Around when he turned 1 year old, I tried night weaning him (via the article linked in the first paragraph) and it was a disaster of epic proportions. He HATED it. And I don’t just mean he wasn’ta fan and he cried a bit. I mean he literally stayed up and screamed from 1 am to 5 am. Each night I tried. It was awful. I was a crying mess. He was a crying mess. My husband and daughter would be sleeping soundly and I would lay awake staring at the ceiling filled to the brim with anxiety, anger, frustration and desperation. What was wrong with me? Why couldn’t I teach my children how to sleep at night? My husband would wake up and take the baby so I could try to get some sleep, but these thoughts would plague me and keep me awake. Desperately googling and trying to find a way to fix this. What helped a lot was looking at my daughter sleeping soundly in her own bed, in her own room. She made this change at around 3 years old. At 3.5 (her age now) she refuses the thought of sleeping in our room. She is so proud to be in her big girl bed, in her big girl room. And we couldn’t be prouder of her. You see, this was my first baby who put me through the ringer of sleepless nights. She only wanted to breastfeed back to sleep, then she only wanted to be in our bed, then she only wanted to be in our room. Until one day we put some Moana sheets on her big girl bed in her own room and voila, she never looked back. So I knew, that this sleepless time would not last forever; I was inspired and determined.
16 months seemed like a good time to try night weaning again. I told my husband to prepare for some interesting nights ahead, and I threw myself into it. The first three nights were tough. Dr. Jay Gordon suggests nursing baby when they wake, but not letting them fall asleep while nursing, but to pat and cuddle instead. I had to literally pinch my arms and thighs to stay awake for these 3 nights, I was so exhausted. My son was NOT a fan at first. But thank God he didn’t stay up on strike for hours at a time like he did when we tried a few months earlier. He would cry and I would pat his back and talk softly to him, and eventually he would fall back asleep. After three long nights of this, it was time to tackle the next three nights: NO nursing back to sleep, just patting, cuddles and talking. Even thought this was the exact same method I used to night wean my daughter, I was dreading this. However, after some prayer and serious pep talk, we were able to do it! Imagine my surprise when each wake up time was shorter shorter each night. Fast forward to two nights ago when he slept form 9pm to 3am and just a cuddle at 4am, I was literally jumping out of bed beaming with pride that he did it! Last night was also amazing, he woke up one time and then fell back asleep until 7am. I feel like an entirely new person. I’m laughing more, I have more patience, I feel better mentally and physically. Quality sleep really does change everything.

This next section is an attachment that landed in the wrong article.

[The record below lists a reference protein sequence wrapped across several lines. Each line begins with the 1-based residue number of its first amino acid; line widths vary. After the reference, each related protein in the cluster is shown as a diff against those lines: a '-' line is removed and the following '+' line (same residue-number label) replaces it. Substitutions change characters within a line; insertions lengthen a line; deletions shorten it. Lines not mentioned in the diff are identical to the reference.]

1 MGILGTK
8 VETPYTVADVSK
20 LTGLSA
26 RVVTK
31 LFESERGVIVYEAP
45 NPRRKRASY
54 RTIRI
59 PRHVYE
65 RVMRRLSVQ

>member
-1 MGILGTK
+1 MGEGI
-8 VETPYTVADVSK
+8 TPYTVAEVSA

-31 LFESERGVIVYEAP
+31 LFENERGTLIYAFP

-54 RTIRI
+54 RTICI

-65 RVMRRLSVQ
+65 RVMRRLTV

So I just wanted to share my experience with any of you who are maybe going through something like this. Because I know that feeling, that tired and exhausted desperate feeling. Where you are wondering what you have done to cause this, what is going on with your baby or toddler. If things will always be this way. It is so hard. It’s hard being tired all the time. It’s hard hearing about other children who have been sleeping through the night since birth. It’s hard hearing “well you should have just cried it out” or “you should have given him formula” or “he’s too old to be breastfeeding now anyway”. Ignore every negative comment. Life is too short, and this is YOUR motherhood journey. And here’s the other thing, if it doesn’t feel like the right time? Then wait. You will know, and your baby will know when the right time will be. But I promise you, it will not last forever. You’ve got this, mama.